But her case rapidly fell apart when it wasn't just a problem from her long ago.

Turns out her present politics has a lot to do with what we are seeing.  She's a fanatic Bay Area far-left activist.  She donated cash to ShareBlue, a generic Democratic front for cash-raising of the Obama-hipster variety.  On Twitter, there was some talk (unverified) that she gave $5,000 to Hillary Clinton, and a more reliable report from reporter Ryan Saavedra that she gave money to Bernie Sanders, the Democratic National Committee and the Democratic Congressional Campaign Committee.  She also made pink pussy hats and participated in the anti-Trump women's marches.  And her 2012 trip to the therapist took place right when Kavanaugh's name came up in the news as a possible Mitt Romney Supreme Court nominee, though interestingly, Kavanaugh's name was not used in her own claims in the report. There could have been abuse, but frankly, it could have been anyone. Memories fade.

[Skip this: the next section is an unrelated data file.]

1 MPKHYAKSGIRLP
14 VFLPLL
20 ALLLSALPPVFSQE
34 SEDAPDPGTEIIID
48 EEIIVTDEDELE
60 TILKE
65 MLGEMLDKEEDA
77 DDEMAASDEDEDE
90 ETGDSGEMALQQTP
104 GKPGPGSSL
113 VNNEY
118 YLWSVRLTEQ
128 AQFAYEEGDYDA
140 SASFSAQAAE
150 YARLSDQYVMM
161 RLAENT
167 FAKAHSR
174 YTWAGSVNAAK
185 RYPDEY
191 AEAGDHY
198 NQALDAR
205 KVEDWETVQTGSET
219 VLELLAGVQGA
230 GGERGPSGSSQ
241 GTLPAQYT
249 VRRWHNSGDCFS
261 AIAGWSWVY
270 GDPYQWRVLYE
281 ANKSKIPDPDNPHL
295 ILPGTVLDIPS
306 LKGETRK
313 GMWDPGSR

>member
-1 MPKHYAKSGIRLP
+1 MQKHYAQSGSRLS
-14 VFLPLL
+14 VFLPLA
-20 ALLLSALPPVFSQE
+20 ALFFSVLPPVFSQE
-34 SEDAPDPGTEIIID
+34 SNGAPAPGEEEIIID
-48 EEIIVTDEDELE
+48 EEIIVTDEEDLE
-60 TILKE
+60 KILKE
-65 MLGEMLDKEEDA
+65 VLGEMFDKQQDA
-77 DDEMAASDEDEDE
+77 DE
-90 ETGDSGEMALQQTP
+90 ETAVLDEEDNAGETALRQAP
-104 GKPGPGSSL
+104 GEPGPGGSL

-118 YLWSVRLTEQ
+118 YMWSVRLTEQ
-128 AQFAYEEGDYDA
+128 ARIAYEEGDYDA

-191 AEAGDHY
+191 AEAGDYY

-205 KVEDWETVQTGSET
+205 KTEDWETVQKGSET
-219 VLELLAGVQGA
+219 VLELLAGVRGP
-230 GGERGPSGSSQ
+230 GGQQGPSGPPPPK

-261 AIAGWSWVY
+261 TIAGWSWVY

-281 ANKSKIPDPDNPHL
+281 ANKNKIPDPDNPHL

Most tellingly, before she came out as the accuser, she spent what must have been days scrubbing her social media accounts of all the lefty activities and statements she must have been involved in. That's the detail that stands out to me.

Why did she do that?

Just because someone is a lefty does not mean he can't be a victim of a high school groper.  Left-wingers would be the very first to point this out.  Why did she scrub it?

Obviously, because it was to conceal her political agenda and make her case stronger as that of a random objective woman telling the truth, not a lefty activist desperate to make a difference for the Democrats.